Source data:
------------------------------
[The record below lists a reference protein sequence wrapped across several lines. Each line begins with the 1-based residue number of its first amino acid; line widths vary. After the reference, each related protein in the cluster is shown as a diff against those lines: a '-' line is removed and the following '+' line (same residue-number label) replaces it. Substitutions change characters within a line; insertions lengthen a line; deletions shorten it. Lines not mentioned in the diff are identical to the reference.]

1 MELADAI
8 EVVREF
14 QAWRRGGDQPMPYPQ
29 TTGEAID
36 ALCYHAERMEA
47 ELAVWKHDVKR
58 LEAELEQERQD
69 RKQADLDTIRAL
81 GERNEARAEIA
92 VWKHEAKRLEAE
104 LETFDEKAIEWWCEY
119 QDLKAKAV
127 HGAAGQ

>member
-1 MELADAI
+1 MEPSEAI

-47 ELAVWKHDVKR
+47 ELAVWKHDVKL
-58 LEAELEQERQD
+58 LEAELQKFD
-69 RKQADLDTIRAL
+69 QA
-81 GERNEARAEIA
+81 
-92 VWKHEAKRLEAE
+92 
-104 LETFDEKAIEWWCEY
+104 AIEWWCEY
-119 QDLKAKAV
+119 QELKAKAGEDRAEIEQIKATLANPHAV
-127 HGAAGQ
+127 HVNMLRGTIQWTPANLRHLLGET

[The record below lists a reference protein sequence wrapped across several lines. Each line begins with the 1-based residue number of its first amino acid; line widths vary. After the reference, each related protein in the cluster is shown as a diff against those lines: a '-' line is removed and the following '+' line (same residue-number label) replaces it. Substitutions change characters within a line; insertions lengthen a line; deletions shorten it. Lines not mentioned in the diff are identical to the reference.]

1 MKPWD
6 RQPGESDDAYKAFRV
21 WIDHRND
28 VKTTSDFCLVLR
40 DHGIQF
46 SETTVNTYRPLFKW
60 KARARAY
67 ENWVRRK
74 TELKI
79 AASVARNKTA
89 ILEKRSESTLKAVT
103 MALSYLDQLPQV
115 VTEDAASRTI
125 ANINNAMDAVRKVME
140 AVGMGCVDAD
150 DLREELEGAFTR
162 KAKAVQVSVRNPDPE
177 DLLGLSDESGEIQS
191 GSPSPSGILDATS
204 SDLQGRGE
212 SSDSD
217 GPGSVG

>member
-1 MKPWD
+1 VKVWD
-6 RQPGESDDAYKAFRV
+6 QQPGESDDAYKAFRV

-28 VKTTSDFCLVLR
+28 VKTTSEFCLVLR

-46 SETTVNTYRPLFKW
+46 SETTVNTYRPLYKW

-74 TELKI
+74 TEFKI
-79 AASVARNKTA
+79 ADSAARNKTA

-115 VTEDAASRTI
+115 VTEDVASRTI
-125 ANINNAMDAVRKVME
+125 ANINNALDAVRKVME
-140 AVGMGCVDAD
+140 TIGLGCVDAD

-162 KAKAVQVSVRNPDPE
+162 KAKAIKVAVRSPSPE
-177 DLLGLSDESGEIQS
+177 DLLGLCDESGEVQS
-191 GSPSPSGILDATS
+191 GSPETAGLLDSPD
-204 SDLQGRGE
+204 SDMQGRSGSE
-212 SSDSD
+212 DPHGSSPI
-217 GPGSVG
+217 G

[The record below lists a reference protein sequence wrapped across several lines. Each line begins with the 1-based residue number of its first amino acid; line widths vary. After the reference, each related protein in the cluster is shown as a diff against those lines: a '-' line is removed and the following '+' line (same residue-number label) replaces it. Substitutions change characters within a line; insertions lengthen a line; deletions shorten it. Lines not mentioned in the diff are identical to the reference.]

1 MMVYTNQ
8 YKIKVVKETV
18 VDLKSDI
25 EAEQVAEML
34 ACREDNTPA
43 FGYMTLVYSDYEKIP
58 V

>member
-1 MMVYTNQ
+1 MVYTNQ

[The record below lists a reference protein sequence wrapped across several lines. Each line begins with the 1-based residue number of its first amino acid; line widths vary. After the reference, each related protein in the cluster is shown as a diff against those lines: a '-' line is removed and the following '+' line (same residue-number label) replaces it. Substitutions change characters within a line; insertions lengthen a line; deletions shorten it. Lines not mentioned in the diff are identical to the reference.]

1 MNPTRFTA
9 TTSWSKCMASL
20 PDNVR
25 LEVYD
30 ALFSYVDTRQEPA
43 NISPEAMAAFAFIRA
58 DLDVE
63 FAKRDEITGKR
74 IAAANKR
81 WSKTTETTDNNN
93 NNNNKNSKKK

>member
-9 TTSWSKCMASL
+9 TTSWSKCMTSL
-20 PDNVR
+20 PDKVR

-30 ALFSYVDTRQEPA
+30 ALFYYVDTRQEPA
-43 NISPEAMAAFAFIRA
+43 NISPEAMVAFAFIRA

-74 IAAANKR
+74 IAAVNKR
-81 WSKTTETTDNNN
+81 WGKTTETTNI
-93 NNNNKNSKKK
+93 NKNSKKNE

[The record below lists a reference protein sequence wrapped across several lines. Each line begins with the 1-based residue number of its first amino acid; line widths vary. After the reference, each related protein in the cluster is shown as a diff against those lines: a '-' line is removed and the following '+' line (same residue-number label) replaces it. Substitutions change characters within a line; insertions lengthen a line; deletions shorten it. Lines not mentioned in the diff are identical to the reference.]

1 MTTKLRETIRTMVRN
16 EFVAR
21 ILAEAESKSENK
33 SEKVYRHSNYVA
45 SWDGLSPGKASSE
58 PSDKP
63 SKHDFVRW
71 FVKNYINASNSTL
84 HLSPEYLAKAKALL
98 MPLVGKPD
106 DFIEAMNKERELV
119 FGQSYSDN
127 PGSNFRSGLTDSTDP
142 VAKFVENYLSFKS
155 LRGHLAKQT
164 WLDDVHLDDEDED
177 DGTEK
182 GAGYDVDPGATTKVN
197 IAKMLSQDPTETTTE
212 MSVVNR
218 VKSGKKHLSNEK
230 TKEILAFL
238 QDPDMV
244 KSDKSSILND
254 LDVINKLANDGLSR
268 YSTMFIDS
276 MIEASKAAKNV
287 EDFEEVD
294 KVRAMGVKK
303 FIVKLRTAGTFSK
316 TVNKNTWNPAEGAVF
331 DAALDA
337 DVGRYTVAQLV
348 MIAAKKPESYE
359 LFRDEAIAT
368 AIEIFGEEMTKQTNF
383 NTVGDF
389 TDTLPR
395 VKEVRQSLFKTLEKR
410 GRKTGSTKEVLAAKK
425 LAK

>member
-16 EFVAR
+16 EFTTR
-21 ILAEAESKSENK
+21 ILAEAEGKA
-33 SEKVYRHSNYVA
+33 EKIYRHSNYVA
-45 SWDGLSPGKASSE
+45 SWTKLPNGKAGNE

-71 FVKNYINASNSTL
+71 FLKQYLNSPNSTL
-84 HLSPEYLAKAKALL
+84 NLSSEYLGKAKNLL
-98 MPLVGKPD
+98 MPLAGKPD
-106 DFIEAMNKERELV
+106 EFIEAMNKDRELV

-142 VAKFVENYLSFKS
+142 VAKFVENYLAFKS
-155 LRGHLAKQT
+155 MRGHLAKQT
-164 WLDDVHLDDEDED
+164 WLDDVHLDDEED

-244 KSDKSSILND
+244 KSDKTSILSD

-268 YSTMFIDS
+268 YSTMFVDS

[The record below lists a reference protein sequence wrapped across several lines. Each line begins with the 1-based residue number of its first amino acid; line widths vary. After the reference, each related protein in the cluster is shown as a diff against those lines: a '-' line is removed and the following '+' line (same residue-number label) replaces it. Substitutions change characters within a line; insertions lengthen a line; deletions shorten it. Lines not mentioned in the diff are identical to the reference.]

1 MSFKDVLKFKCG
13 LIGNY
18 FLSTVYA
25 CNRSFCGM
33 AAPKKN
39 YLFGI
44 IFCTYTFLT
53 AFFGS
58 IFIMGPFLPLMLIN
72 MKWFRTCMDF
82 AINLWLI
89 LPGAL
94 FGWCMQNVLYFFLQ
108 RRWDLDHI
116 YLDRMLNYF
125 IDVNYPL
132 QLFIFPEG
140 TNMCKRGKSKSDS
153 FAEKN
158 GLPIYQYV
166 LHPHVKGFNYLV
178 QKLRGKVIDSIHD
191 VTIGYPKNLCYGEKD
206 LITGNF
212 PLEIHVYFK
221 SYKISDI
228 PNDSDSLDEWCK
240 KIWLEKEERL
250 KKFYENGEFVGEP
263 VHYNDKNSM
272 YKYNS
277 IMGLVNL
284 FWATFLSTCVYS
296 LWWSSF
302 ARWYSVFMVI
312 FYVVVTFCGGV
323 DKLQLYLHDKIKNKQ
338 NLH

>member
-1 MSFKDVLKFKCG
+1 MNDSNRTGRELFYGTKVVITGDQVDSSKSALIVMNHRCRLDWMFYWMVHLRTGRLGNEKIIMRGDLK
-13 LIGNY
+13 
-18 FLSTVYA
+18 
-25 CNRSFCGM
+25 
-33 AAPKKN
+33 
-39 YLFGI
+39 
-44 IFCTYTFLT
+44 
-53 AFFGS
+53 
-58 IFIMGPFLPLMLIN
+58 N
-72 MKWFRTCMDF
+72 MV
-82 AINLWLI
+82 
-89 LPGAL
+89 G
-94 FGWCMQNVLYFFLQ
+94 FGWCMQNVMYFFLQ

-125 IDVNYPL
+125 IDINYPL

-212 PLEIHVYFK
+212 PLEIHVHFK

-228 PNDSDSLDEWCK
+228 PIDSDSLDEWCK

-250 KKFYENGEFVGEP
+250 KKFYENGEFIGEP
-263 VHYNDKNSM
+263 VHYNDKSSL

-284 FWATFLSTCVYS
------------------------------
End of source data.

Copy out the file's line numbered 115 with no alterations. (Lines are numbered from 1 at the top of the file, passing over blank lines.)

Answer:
+20 PDKVR